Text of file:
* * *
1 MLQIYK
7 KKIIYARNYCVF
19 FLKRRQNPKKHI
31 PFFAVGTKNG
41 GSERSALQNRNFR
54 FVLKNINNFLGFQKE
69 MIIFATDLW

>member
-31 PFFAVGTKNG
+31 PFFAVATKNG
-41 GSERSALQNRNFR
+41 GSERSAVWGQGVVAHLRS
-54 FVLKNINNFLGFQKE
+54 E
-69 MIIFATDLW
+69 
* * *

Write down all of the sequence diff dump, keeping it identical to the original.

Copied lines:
1 MLQIYK
7 KKIIYARNYCVF
19 FLKRRQNPKKHI
31 PFFAVGTKNG
41 GSERSALQNRNFR
54 FVLKNINNFLGFQKE
69 MIIFATDLW

>member
-31 PFFAVGTKNG
+31 PFFAVATKNG
-41 GSERSALQNRNFR
+41 GSERSAVWGQGVVAHLRS
-54 FVLKNINNFLGFQKE
+54 E
-69 MIIFATDLW
+69 